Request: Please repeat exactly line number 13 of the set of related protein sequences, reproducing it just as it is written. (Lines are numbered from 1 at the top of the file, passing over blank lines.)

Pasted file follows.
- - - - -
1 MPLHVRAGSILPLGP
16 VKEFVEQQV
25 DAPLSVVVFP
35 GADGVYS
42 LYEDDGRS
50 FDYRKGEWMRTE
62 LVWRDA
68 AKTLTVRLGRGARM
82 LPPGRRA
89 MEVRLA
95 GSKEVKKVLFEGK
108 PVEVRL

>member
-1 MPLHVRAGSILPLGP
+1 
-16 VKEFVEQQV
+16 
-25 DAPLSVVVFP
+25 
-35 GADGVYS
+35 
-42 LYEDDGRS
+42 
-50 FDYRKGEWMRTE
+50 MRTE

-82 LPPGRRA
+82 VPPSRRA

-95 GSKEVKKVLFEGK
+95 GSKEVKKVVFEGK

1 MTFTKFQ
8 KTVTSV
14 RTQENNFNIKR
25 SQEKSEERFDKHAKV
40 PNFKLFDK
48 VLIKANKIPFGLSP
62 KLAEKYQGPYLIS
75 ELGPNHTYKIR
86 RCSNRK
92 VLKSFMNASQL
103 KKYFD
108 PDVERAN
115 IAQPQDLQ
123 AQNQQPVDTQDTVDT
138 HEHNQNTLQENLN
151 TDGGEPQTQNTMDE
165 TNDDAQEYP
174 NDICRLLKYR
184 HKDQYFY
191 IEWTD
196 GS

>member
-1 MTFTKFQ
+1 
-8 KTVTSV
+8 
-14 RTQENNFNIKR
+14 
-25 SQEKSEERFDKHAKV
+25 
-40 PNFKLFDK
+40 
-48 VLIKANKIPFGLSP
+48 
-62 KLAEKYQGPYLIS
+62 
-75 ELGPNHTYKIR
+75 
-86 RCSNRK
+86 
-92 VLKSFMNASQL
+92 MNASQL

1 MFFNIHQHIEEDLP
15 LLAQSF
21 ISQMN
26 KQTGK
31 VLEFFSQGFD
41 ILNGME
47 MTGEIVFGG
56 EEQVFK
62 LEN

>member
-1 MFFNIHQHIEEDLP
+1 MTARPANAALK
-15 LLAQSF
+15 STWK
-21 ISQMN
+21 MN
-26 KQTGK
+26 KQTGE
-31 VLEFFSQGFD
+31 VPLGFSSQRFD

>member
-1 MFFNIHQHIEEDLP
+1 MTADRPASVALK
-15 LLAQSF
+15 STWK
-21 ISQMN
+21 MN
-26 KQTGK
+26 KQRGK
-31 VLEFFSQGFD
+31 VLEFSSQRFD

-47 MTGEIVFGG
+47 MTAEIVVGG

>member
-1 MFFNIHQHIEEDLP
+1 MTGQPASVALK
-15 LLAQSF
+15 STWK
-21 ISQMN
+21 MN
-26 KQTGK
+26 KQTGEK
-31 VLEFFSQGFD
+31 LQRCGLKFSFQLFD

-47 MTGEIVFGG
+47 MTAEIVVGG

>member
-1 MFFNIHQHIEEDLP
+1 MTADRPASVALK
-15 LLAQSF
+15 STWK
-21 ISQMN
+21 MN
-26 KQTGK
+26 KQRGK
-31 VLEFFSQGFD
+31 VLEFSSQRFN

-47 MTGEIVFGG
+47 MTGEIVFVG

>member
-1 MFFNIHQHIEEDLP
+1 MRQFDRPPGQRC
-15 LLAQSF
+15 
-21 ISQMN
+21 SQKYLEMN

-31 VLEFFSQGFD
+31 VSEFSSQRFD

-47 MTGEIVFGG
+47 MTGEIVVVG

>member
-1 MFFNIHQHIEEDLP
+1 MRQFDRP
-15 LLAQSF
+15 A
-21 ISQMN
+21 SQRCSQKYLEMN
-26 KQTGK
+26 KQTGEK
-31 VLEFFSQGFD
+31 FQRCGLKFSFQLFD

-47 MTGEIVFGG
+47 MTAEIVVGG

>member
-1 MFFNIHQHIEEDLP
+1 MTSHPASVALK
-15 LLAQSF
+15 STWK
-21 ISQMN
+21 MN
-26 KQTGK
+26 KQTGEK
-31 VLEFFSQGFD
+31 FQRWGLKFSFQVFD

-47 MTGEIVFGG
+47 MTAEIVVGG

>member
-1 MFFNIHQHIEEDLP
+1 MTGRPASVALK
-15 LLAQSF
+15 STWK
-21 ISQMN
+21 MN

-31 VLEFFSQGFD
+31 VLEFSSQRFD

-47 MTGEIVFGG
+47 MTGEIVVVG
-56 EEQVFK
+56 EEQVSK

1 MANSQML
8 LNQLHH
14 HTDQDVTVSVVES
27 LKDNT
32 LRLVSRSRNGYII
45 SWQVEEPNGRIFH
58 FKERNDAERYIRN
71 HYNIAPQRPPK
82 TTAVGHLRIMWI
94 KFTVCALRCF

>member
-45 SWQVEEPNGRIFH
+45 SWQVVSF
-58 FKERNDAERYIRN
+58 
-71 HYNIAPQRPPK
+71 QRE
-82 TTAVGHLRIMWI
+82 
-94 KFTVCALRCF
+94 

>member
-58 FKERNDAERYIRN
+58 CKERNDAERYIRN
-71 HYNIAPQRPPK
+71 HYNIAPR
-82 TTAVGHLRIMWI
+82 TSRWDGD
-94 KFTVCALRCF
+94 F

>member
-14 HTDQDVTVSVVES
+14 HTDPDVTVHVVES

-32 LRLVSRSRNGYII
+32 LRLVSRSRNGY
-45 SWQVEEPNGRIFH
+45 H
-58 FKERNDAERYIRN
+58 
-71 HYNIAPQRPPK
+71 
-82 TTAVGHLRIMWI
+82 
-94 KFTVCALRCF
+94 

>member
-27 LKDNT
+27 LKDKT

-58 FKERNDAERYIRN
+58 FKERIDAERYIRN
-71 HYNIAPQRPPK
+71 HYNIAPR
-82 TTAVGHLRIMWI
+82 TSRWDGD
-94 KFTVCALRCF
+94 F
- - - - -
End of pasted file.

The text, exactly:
>member